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Firms encouraged to be patent-minded
By Cui Ning
Updated: 2005-02-28 09:38

As of this year, intellectual property rights (IPRs) will be a recognized criterion for evaluating technological achievements of companies, the Ministry of Information Industry has announced.

The move aims to stimulate domestic IT firms to develop more independently created technologies under IPR protection, according to the ministry's Electronic IPR Service Centre.

With the progress of economic globalization, domestic companies, especially IT firms, are facing tough competition from their foreign counterparts, China Intellectual Property Rights News quoted the centre's official Zhang Heteng as saying.

Lack of self-developed technology invariably puts domestic producers in an embarrassing position. They must upgrade their competitiveness, Zhang said, and enhancing the awareness of intellectual property rights is crucial to that.

In order to deepen IPR awareness among domestic companies, the ministry set up the IPR threshold and list it as the first benchmark. Companies which fail to pass this threshold will be excluded from further technological evaluation.

Starting this year, companies must obtain patent or copyright registration before they take part in technological evaluation, he said.

In China, some ministerial or provincial-level departments regularly hold evaluation and awarding activities to encourage companies or individuals who have an excellent invention and technological development track record.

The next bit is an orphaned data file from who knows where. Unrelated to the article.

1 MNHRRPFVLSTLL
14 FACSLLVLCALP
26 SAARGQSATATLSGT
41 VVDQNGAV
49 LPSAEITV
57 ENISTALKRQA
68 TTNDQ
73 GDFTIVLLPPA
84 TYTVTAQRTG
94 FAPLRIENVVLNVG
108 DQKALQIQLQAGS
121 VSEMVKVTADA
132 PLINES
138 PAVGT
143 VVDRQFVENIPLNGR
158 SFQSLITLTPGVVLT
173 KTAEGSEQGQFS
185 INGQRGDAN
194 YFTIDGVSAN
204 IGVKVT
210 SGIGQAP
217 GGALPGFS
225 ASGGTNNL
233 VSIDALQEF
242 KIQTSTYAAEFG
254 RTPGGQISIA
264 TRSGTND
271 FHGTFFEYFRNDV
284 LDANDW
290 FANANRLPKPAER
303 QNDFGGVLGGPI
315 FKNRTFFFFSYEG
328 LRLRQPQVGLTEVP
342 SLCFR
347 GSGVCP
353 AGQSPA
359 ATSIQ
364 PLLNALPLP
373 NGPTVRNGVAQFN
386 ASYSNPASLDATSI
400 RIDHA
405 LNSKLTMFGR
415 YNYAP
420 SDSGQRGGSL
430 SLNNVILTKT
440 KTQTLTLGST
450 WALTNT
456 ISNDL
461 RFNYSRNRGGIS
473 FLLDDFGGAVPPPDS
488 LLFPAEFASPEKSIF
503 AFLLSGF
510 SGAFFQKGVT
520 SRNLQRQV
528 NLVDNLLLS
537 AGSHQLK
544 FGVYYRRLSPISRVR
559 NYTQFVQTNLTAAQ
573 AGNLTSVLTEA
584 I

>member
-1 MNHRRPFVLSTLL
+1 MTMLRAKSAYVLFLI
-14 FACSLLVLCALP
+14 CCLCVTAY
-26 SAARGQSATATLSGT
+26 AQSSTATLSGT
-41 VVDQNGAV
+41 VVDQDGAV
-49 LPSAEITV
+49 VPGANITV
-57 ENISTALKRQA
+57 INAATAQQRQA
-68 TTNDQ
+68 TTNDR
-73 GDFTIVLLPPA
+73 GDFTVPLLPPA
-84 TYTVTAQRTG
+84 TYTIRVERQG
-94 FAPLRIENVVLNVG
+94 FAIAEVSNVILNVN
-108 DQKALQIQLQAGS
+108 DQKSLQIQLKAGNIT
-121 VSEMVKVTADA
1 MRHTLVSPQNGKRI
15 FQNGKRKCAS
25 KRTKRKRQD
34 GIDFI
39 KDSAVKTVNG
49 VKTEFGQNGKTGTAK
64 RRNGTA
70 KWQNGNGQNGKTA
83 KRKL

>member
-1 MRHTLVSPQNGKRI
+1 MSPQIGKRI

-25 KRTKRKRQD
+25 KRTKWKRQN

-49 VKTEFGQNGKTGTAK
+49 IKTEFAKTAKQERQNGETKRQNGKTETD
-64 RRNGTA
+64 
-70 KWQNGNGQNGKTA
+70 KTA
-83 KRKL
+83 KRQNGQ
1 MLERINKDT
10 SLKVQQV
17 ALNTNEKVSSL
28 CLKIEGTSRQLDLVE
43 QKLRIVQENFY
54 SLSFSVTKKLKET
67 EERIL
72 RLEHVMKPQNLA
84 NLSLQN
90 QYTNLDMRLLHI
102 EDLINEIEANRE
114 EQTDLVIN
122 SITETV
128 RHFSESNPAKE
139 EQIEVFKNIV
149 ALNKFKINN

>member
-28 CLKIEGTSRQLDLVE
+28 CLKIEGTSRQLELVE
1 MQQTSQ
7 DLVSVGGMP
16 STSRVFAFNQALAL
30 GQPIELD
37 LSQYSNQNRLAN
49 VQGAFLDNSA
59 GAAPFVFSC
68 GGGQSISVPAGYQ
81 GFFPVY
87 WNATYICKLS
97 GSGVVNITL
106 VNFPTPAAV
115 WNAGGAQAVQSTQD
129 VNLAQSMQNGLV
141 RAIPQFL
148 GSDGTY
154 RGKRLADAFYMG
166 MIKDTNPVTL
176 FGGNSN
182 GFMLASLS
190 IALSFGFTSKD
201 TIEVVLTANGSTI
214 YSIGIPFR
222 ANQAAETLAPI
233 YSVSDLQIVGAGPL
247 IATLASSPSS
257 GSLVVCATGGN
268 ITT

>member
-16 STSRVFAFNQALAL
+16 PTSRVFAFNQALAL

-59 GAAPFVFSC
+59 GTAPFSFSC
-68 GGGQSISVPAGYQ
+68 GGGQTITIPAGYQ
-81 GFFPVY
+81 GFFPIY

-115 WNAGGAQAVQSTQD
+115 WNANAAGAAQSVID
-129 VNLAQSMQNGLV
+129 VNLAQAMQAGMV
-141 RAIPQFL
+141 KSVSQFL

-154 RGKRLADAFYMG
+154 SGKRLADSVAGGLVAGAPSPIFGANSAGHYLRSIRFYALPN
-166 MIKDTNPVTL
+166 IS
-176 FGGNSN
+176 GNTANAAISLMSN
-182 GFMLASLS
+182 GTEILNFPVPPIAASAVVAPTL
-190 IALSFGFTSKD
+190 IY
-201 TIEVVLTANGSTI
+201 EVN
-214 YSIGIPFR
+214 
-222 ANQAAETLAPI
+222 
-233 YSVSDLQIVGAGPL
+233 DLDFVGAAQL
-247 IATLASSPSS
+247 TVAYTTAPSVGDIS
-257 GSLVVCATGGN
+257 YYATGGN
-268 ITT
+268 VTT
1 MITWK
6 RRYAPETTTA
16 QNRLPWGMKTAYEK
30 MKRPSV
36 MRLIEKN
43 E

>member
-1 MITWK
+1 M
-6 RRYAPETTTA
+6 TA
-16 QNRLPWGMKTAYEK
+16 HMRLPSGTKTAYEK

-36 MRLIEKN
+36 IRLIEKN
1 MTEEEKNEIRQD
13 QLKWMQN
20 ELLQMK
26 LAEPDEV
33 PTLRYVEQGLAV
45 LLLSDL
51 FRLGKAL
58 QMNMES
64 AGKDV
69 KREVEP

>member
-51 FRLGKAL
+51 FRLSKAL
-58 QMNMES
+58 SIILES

Zhang said some companies have performed well in developing patented technologies and protecting intellectual property rights.

The Lenovo Group, for example, has applied for dozens of patents for its Shenteng super computer system. But many others still ignore IPR protection.

The Ministry of Information Industry will prioritize support to companies who hold IPR-based technologies, he added.

The State Commission of Science, Technology and Industry for National Defence, has also been actively promoting IPR protection, said Zhao Meisheng, an official with the State Intellectual Property Office.

 "If all industrial sectors incorporate intellectual property rights in technological development plans, their inventions will be greatly propelled," said Zhao.

For a long time, the country's IT industry has been developing at the cost of large amounts of capital and resources, said Ni Guangnan, a member of Chinese Academy of Sciences. At the same time the industry has been troubled by IPR disputes. It is very important to develop self-created technology under the umbrella of intellectual property rights, said Ni.

In recent years, basic software products and domestically made computerized database have greatly improved, and China is no longer totally reliant on importing those products from overseas, added Ni.

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